The global circulation of crime fiction: The case of Gianluca Carofiglio

Brigid Maher   La Trobe University

Gianrico Carofiglio

Gianrico Carofiglio

Crime fiction – what it is or is not, who reads it, how it circulates – was the focus of a conference hosted earlier this month by Leeds University and the Crime Studies Network. Papers, keynote addresses and panel discussions explored the theme “Retold, Resold, Transformed: Crime Fiction in the Modern Era”.

One session of particular interest to scholars of Italian crime fiction was “Retelling the Italian Noir”, a panel discussion with Gianrico Carofiglio, acclaimed novelist and former prosecutor from Bari; Howard Curtis, translator of several of Carofiglio’s novels and many other Italian and French literary texts; and François von Hurter, co-founder of Bitter Lemon Press, a publishing house specializing in translated crime fiction. The discussion was chaired by Dr Gigliola Sulis, Director of Italian at Leeds University.

il_silenzio_dellondaAfter a reading from Carofiglio’s latest book, Il silenzio dell’onda, in Italian and in Curtis’s English translation (The Silence of the Wave), the discussion got straight down to the question, “What is crime fiction?” In fact, some of the panel members were fairly sure Il silenzio dell’onda was not a crime novel at all.

For his part, Carofiglio emphasized the psychological aspect of his work, both when he was a prosecutor and in his fiction. During his years in the judiciary he learnt that the criminal mind is a normal mind; that is what makes it so interesting, and such good material for fiction. When he returned to writing – after a “25-year vacation” that lasted from his early teens until early middle age – he did not think his first novel, Testimone inconsapevole (2002), was a crime story. In fact, he told conference delegates he had mixed feelings when the critic Corrado Augias described it as “the best legal thriller of the year”.

This is perhaps testament to the lingering suspicion many people feel about “crime fiction”, and also about the constant labelling and compartmentalizing of literature by publishers and critics. Carofiglio confessed, though, that he was subsequently rather grateful when he saw first-hand the dramatically increased sales that resulted from the “crime fiction” label! But labels aside, for Carofiglio, the crime story is ultimately a powerful tool for saying many other things – it helps him to keep the reader engrossed, giving space to tell what he wants to tell. While he doesn’t set out with a “message” in mind, his books do explore the things he believes in. He draws an important distinction between fiction and falsity. Good fiction says true things with fictional characters, and this “truth” is central to the ethical dimension of writing.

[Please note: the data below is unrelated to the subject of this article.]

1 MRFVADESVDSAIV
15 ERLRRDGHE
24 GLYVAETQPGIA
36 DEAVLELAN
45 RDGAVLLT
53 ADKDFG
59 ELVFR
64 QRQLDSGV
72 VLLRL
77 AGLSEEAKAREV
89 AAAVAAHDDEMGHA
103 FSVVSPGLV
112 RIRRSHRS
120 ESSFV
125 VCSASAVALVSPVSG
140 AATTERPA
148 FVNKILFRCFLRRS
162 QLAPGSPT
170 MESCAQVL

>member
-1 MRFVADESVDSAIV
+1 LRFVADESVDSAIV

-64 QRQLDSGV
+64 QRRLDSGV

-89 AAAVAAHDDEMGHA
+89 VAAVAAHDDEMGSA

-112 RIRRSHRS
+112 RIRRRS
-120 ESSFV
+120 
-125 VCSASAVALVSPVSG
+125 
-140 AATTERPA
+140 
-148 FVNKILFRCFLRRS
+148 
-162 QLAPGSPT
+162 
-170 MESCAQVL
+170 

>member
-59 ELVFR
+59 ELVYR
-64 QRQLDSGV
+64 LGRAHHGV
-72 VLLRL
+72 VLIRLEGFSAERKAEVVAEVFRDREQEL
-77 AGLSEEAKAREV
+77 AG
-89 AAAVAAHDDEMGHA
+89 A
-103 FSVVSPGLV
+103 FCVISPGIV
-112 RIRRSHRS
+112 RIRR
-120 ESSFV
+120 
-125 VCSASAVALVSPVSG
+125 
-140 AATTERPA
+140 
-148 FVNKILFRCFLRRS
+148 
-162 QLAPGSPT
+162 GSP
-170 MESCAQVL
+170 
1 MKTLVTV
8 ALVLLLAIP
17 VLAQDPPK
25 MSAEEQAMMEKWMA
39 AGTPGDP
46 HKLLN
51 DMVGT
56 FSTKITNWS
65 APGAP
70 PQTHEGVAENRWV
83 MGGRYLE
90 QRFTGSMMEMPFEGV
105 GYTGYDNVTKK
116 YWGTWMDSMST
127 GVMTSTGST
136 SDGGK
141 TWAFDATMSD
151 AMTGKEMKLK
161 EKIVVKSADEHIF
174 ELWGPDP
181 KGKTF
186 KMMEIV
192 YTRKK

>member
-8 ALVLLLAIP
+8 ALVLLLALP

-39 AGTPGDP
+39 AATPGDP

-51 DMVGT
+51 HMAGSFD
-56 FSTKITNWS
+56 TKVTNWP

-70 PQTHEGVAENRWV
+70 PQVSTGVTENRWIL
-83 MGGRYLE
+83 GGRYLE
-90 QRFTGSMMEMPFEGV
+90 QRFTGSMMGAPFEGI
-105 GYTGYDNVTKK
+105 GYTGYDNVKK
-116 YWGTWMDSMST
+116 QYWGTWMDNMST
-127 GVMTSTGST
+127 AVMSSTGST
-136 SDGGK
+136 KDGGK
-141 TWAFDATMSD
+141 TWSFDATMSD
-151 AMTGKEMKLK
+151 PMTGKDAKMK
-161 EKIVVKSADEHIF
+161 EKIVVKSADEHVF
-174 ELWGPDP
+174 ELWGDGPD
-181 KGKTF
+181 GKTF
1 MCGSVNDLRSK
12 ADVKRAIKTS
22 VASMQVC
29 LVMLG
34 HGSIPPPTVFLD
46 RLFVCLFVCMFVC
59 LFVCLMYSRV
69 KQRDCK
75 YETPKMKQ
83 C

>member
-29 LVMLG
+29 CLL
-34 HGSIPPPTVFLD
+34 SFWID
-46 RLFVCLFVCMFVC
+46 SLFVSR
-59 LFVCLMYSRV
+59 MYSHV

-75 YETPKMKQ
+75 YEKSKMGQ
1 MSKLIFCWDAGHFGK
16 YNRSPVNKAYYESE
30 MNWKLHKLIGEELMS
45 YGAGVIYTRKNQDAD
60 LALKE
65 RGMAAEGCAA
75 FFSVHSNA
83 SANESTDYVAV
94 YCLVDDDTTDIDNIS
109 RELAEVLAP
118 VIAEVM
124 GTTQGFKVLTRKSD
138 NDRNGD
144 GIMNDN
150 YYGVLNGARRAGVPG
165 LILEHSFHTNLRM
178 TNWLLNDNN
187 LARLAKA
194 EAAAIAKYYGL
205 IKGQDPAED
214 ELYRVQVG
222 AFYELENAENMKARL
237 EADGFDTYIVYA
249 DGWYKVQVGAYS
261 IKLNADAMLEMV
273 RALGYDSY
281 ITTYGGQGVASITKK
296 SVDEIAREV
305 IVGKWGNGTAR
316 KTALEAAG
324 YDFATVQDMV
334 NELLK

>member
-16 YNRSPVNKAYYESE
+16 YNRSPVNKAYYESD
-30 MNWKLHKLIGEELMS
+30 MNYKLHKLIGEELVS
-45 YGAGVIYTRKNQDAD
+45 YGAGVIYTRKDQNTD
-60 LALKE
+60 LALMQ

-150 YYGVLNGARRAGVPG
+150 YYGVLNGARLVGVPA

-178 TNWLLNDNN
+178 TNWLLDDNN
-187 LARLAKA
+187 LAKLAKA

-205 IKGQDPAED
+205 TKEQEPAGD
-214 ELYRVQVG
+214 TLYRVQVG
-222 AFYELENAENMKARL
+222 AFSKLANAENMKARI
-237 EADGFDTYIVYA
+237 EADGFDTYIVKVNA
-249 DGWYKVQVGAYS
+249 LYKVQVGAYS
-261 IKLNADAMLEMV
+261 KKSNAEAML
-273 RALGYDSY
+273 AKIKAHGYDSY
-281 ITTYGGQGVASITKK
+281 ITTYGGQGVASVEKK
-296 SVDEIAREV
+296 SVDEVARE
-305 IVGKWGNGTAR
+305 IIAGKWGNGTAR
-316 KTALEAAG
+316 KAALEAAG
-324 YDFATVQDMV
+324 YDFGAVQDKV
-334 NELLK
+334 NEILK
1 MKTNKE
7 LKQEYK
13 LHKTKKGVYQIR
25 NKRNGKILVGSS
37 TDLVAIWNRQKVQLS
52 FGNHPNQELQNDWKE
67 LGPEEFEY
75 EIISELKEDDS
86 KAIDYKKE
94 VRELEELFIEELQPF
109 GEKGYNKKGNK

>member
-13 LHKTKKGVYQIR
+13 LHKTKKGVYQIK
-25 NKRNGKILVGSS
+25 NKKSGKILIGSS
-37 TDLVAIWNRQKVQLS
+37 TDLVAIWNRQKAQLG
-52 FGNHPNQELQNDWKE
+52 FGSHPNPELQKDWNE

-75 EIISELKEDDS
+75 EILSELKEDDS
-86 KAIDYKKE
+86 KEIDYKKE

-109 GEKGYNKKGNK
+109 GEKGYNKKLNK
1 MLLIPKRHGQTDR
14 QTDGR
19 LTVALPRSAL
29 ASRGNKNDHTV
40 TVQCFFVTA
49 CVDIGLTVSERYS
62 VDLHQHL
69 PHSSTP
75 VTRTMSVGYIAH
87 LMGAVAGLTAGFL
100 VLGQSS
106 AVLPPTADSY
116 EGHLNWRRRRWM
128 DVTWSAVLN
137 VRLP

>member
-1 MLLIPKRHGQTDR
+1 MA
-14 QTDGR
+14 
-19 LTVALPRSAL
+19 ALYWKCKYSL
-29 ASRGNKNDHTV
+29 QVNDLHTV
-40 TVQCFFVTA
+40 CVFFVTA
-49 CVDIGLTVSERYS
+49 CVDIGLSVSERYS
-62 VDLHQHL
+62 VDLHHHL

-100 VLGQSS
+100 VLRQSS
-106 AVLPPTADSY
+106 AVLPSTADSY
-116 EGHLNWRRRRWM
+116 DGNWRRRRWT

Von Hurter, too, emphasized the idea that “crime fiction” could be a convenient label for books representing a wide variety of writing styles and themes, but that share the potential to open up other worlds for the reader. Bitter Lemon Press seeks to “bait” readers with crime so that then they become “hooked” on foreign fiction more generally. On the Anglophone book market, percentages of translated works still languish embarrassingly low, but it seems that crime writing could be an important tool in increasing English-speaking readers’ exposure to and understanding of other cultures and ways of life. Translation plays a central part in all this, as do publishers, academics and other “agents” involved in the global circulation of literature.

The_Silence_of_the_WaveCurtis described Carofiglio as an easy author to translate due to the clarity and precision of his writing. Apart from some challenges stemming from differences between the Italian and English legal systems, he describes the work as quite unproblematic (this is no doubt thanks in part to his own talents and many years of experience). For Carofiglio, too, the translation process seems to have been a positive one, characterized by revelation and gain in translation; he considers Curtis’s translation of Il silenzio dell’onda “a perfect translation” and described the pleasant “estrangement” he feels reading his own novel in another language: it’s your novel and characters and they’re your words but… not anymore. It’s like “having a fresh eye on your writing”.

Stepping away from the all-too-common but ultimately rather unproductive focus on loss in translation, on the incompatibilities between languages, Curtis observed that in fact the self-deprecating irony of Carofiglio’s Guerrieri books is actually very English and comes over well in translation. (And in a sneak preview of his next novel, Carofiglio revealed that it will be written in the second person, a technique that will further sharpen the self-deprecation, because the teller can pass judgement on himself.) This felicitous translatability may be due to the wide range of Anglophone, and especially US, influences Carofiglio cites among his favourite authors. In learning his craft, and particularly the writing of dialogue that sounds realistic but “not taped”, he found that continental literature did not provide the models he needed. Instead it was from American writers, and particularly John Steinbeck, whose writing is “like painting with basic colours”, that he learned to write dialogue.

This is yet another illustration of the way our literary systems are in constant flux and in constant communication, with innovation and inspiration across languages and cultures contributing to the circulation of new ideas and new ways of writing.

More information about the Leeds conference including recordings of this panel and other plenary sessions, is available here.

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